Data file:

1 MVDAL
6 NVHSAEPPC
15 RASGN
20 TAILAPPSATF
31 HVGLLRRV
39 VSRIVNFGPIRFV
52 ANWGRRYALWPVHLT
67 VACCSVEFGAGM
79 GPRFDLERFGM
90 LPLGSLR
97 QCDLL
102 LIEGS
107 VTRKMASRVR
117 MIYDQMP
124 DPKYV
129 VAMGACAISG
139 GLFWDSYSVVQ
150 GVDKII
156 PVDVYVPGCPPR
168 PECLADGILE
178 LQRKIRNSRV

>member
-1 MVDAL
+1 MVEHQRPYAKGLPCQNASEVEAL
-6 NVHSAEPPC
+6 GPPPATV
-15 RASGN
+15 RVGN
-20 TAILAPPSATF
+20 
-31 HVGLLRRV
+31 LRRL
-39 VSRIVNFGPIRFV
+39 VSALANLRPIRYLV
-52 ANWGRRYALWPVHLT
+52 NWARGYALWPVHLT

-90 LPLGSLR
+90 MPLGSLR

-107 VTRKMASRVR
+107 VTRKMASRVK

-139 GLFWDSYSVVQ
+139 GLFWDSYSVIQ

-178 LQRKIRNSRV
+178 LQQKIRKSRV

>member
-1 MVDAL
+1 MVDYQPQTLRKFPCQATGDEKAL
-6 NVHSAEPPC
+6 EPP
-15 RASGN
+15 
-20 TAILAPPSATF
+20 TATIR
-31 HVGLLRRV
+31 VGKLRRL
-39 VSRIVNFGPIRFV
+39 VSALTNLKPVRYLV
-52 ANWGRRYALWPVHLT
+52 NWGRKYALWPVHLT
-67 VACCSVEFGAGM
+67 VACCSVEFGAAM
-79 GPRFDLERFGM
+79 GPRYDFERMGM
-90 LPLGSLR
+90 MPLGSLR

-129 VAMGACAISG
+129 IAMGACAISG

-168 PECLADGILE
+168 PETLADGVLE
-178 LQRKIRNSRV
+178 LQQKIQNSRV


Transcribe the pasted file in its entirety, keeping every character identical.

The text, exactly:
1 MVDAL
6 NVHSAEPPC
15 RASGN
20 TAILAPPSATF
31 HVGLLRRV
39 VSRIVNFGPIRFV
52 ANWGRRYALWPVHLT
67 VACCSVEFGAGM
79 GPRFDLERFGM
90 LPLGSLR
97 QCDLL
102 LIEGS
107 VTRKMASRVR
117 MIYDQMP
124 DPKYV
129 VAMGACAISG
139 GLFWDSYSVVQ
150 GVDKII
156 PVDVYVPGCPPR
168 PECLADGILE
178 LQRKIRNSRV

>member
-1 MVDAL
+1 MVEHQRPYAKGLPCQNASEVEAL
-6 NVHSAEPPC
+6 GPPPATV
-15 RASGN
+15 RVGN
-20 TAILAPPSATF
+20 
-31 HVGLLRRV
+31 LRRL
-39 VSRIVNFGPIRFV
+39 VSALANLRPIRYLV
-52 ANWGRRYALWPVHLT
+52 NWARGYALWPVHLT

-90 LPLGSLR
+90 MPLGSLR

-107 VTRKMASRVR
+107 VTRKMASRVK

-139 GLFWDSYSVVQ
+139 GLFWDSYSVIQ

-178 LQRKIRNSRV
+178 LQQKIRKSRV

>member
-1 MVDAL
+1 MVDYQPQTLRKFPCQATGDEKAL
-6 NVHSAEPPC
+6 EPP
-15 RASGN
+15 
-20 TAILAPPSATF
+20 TATIR
-31 HVGLLRRV
+31 VGKLRRL
-39 VSRIVNFGPIRFV
+39 VSALTNLKPVRYLV
-52 ANWGRRYALWPVHLT
+52 NWGRKYALWPVHLT
-67 VACCSVEFGAGM
+67 VACCSVEFGAAM
-79 GPRFDLERFGM
+79 GPRYDFERMGM
-90 LPLGSLR
+90 MPLGSLR

-129 VAMGACAISG
+129 IAMGACAISG

-168 PECLADGILE
+168 PETLADGVLE
-178 LQRKIRNSRV
+178 LQQKIQNSRV